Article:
by : Joni Sweet | November 06, 2012
What started as a brief holiday in Bali in 1984 ended up transforming Janet DeNeefe’s life. She fell in love, not only with a man she would marry five years later, but also with the community, culture and especially cuisine of the island oasis. Almost 30 years later, Janet proudly calls Ubud — where she runs a cooking school, a cafe, two restaurants, a popular guesthouse and the famed Ubud Writers and Readers Festival — her home.
DeNeefe will share her knowledge of Balinese cooking in a talk hosted by Jakarta’s Indonesian Heritage Society at Erasmus Huis on Tuesday at 7 p.m. She will discuss how she turned the island into a hands-on classroom by training in the kitchens of her husband’s family and becoming a “village cook.”
“I’d watch my husband’s sister and her helper cook breakfast and I was totally absorbed in it. I’d later come back to Ubud in the afternoon and then hang around his brother’s restaurant and just sit in their kitchen,” she said. “It was sort of my PhD in Balinese cooking.”
While she said she laments her lack of formal culinary training, that hasn’t stopped the “grandma-style cook” from publishing a memoir with recipes, “Fragrant Rice” in 2003, and a Balinese cookbook, “The Food of My Island Home” in 2011. She has also taught thousands of students the art of balancing spices and how to properly understand and honor the traditions behind the dishes.
“Initially I thought I was just recording recipes, but I came to realize that I was unraveling aspects of the culture and maybe the fundamental principle that the Balinese have of harmony and balance. Everything they make is sort of this extraordinary balance of a thousand ingredients,” she said.
In her classes, students can learn how to make dishes such as spiced fish in banana leaves; gado-gado, a boiled-vegetable salad with a peanut sauce dressing; smoked duck and chicken satay. DeNeefe also takes them one step further into Bali with tours of neighborhood markets.
“Asian markets are very romantic and that is where you get the most exciting food because it’s catering for the local community and there’s a lot of color and excitement and Asian ambiance,” she said.
With the belief that good food can break down cultural borders, the 53-year-old makes a point to highlight not only the cuisine, but also Balinese society and its Hindu culture.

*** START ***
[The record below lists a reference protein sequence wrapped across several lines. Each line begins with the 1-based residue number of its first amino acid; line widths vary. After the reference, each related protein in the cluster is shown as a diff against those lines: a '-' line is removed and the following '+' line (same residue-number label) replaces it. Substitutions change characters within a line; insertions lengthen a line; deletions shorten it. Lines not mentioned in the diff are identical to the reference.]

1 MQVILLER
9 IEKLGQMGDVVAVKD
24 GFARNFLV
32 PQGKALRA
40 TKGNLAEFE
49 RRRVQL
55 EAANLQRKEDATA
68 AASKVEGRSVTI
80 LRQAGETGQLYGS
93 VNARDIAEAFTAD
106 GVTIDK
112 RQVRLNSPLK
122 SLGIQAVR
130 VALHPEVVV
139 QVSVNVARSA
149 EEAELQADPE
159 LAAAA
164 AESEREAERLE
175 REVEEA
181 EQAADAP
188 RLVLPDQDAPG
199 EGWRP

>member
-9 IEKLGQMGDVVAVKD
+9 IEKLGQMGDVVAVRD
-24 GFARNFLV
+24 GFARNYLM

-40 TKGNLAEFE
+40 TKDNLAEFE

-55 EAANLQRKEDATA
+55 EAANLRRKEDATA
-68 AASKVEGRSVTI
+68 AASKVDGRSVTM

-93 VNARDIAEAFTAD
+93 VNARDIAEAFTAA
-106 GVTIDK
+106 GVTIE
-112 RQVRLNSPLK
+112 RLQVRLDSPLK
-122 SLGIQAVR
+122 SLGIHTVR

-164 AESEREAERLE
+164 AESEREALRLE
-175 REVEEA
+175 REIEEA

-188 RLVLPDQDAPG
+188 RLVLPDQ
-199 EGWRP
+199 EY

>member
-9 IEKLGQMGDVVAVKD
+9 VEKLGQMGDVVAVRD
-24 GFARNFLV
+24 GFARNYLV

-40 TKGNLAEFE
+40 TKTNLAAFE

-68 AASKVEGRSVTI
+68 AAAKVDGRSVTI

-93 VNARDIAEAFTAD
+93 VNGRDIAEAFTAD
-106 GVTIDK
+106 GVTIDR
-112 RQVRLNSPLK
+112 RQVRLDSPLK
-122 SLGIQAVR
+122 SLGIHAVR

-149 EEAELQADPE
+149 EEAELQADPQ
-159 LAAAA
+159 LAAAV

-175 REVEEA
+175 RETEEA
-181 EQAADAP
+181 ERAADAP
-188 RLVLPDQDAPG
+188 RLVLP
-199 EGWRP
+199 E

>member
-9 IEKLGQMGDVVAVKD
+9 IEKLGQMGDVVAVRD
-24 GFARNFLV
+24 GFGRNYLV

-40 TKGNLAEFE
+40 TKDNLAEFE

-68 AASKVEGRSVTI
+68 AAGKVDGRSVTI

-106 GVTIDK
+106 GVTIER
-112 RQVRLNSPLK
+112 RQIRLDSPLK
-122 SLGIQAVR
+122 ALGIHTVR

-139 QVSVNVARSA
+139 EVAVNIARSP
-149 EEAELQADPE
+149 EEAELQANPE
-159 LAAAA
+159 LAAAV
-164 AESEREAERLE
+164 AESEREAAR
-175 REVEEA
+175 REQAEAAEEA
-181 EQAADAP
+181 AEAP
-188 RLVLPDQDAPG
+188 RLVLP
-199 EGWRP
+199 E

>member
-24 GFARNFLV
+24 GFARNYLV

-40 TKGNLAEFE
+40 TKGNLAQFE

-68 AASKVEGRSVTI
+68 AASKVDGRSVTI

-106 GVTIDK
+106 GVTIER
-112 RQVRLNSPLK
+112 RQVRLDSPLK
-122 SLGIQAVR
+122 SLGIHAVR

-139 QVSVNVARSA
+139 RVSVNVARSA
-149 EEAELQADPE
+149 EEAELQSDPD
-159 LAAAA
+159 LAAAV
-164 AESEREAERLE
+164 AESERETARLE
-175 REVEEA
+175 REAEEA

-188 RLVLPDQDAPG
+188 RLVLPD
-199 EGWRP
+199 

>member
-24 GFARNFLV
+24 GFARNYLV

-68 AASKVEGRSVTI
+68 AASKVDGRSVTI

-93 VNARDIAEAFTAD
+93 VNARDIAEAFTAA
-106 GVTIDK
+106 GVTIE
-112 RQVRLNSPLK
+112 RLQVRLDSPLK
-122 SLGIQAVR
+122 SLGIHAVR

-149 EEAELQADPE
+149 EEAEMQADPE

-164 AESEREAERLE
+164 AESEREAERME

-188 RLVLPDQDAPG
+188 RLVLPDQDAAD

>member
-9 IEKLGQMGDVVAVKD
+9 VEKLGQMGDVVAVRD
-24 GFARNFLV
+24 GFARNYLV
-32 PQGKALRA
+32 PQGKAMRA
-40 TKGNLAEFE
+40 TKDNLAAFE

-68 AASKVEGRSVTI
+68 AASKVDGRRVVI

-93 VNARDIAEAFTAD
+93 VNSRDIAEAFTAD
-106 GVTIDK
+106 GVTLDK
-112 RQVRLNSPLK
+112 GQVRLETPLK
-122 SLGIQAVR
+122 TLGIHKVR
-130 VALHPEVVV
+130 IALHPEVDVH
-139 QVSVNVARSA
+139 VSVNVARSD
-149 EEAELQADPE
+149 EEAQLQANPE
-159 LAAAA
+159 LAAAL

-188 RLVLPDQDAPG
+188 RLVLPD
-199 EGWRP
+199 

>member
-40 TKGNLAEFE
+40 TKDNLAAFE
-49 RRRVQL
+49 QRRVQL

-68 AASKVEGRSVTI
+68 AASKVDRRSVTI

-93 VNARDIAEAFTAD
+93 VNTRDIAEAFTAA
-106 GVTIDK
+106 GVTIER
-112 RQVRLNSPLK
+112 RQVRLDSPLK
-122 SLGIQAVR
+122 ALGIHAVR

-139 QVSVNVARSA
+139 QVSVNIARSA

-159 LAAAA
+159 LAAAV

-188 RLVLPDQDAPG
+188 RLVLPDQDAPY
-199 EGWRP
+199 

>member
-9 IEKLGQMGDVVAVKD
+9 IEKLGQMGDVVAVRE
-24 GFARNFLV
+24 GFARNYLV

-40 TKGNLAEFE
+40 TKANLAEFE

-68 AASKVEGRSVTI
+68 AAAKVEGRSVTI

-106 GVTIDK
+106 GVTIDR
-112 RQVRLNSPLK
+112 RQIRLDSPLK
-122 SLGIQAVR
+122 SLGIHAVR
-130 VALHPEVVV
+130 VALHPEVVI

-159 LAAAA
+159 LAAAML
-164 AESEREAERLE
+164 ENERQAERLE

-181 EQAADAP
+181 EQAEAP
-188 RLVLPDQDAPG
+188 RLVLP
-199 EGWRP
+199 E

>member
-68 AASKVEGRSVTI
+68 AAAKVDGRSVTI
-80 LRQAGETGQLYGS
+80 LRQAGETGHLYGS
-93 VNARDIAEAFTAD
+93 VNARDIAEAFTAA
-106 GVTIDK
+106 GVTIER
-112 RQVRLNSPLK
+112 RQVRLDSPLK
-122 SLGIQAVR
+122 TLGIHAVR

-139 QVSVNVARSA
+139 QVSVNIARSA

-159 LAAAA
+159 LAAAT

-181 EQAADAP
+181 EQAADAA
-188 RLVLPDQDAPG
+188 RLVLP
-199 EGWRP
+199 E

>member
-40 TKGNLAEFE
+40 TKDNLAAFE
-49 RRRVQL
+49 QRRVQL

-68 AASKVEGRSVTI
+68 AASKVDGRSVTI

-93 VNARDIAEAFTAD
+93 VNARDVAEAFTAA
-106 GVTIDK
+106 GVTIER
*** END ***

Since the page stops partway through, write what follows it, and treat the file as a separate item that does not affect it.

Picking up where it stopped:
“It’s a really beautiful religion,” she said. “There’s a lot of ritual involved, but it’s really poetic and beautiful, so it’s hard not to be attracted to that. But also within the culture is the way the communities operate and their attention to relationships, to family, community, to the way they care about people.”
The inexhaustible woman, who was originally trained as an art teacher, hosts cooking classes at the Casa Luna Cooking School seven days a week. In addition, she runs the Casa Luna and Indus restaurants, Honeymoon Guesthouses, the Bar Luna cafe, and a homewares emporium.
The mother-of-four somehow still finds time to travel around Indonesia in search of gastronomic inspiration for new recipes. She is particularly interested in writing a book about Sumatran food, which she calls “the queen of Indonesian cuisine.”
DeNeefe added that she hoped to expand her culinary repertoire by offering food tours as early as next year, a project she began planning in the early 2000s, but put on hold after the Bali bombings in 2002. The following year, her ambition took a literary turn: to ease the blow of the terror attack on Bali, she founded the Ubud Writers and Readers Festival.
“I knew it had to be something that attracted international names and audience alongside Indonesians, something that brought people together,” she said. “It had to be something of that magnitude that brings in the world’s greatest writers, thinkers, great minds that can make a difference, because terrorism is something that has such a negative impact, so it had to be something that could dissolve that negative impact with something that would transpire into a really positive thing.”
DeNeefe is planning the next literary festival, which will take place from Oct. 2-6, 2013 and again celebrate the theme of the first festival, “Habis Gelap Terbitlah Terang” (“Through Darkness to Light”), in honor of a milestone year.
DeNeefe has made it her mission to nourish herself, her family and her students with the rich colors, striking flavors and depth of Balinese food and culture. The tools of her trade merely consist of “a mortar and pestle, a knife, a wok, a stirring spoon and a flame,” along with a passion, know-how and an array of simple yet satisfying ingredients.
“Cooking for people is one of the greatest joys and it’s not just about food,” she said. “It’s about pleasing people and looking after people, which for me is really important.”
Food Ways of Bali: A Love Story
Discussion with Janet DeNeefe
Hosted by Indonesian Heritage Society
Tuesday, Nov. 6, from 7 p.m.Erasmus Huis
Jl. Rasuna Said, Kav. S-3, adjacent to the Dutch Embassy
Original article taken from : THE JAKARTA GLOBE